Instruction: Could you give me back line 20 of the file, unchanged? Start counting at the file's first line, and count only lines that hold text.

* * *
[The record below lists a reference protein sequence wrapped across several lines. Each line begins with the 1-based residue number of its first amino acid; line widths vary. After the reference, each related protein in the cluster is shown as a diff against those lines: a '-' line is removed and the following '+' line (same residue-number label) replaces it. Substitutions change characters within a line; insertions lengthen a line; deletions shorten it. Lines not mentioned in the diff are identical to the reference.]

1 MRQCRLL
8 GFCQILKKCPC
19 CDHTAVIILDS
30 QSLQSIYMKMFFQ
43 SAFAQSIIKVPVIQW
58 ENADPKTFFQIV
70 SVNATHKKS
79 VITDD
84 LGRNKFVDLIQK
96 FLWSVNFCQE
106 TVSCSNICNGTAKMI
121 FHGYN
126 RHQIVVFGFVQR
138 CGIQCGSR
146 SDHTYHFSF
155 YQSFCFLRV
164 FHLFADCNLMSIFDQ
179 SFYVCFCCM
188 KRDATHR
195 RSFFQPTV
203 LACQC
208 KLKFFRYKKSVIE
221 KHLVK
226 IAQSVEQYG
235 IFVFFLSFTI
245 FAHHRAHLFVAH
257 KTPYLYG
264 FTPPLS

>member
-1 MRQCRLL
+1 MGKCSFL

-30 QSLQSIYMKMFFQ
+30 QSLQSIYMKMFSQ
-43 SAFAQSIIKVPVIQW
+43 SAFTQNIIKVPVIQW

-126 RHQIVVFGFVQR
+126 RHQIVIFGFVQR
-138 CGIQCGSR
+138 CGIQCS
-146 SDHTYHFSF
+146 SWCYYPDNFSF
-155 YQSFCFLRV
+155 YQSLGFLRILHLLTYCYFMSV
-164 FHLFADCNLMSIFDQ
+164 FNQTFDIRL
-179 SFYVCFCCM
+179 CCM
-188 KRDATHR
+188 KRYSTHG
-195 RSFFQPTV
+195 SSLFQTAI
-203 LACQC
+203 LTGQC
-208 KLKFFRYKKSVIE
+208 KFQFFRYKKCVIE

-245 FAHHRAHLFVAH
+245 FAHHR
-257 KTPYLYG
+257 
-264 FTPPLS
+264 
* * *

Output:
188 KRDATHR